Consumer Group Issues Scathing Report on Debt Collection Laws; ACA Responds

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A report released Thursday from the National Consumer Law Center claims that states have failed to protect the assets and income of consumers who have had a judgment entered against them in debt collection cases. The narrowly-focused report is being hyperbolically marketed under the subtitle, “How States Let Debt Collectors Push Families into Poverty.”

The NCLC examined exemption provisions in all 50 states and the District of Columbia, Puerto Rico, and the Virgin Islands. Exemption provisions are laws that protect certain assets and income from seizure and define what percentage of a debtor’s wages can be garnished after a judgment has been won by a creditor or debt collector. Federal laws are in place to offer basic protection to consumers – for example, making Social Security payments exempt from garnishment and protecting 75 percent of any income – but state laws typically go further in defining what is off limits.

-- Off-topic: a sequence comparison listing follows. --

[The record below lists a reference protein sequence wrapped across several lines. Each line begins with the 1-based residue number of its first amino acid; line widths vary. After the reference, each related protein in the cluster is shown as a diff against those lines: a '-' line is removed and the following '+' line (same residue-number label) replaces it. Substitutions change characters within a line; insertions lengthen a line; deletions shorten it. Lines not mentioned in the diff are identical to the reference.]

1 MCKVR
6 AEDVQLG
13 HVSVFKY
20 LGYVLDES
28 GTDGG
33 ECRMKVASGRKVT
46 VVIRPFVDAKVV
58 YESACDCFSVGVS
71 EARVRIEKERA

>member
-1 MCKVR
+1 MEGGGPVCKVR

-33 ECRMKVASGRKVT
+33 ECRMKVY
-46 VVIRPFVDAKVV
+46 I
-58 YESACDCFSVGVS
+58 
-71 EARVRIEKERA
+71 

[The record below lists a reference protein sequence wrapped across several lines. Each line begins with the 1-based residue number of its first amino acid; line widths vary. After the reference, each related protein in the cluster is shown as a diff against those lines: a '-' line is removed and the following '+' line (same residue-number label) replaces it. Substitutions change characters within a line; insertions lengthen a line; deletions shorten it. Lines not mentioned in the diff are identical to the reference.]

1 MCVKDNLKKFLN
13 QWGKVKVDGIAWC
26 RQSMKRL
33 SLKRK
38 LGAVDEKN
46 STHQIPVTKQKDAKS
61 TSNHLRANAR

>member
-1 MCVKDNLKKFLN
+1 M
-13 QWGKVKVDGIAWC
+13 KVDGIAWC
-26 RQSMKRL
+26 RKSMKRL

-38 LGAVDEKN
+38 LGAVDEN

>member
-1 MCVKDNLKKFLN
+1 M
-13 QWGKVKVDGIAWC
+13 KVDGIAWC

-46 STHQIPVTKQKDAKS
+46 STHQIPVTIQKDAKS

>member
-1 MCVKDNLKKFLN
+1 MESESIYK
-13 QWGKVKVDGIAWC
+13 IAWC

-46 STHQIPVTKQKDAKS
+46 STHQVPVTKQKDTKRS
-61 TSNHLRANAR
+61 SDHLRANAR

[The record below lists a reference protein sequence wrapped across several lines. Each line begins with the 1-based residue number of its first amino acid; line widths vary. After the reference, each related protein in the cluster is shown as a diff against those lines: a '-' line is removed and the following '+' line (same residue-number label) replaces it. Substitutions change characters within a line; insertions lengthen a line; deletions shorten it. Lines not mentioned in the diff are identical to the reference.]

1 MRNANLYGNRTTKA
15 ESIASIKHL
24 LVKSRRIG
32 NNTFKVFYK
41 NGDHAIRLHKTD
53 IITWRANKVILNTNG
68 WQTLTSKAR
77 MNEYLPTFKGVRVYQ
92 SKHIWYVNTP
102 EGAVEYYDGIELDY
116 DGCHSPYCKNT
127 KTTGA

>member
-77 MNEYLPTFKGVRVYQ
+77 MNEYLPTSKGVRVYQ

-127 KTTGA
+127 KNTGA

The group claimed that none of the jurisdictions met NCLC-defined standards that would allow debtors “to work productively to support themselves and their families” post-judgment.

A main focus of the report is the debt buying industry and its shift to using the court system to collect debts. Using allegations of sewer service and robo-signing of affidavits, both hot issues in the ARM legal industry, the report outright states that many judgments obtained by debt buyers and their legal collection representation are not valid.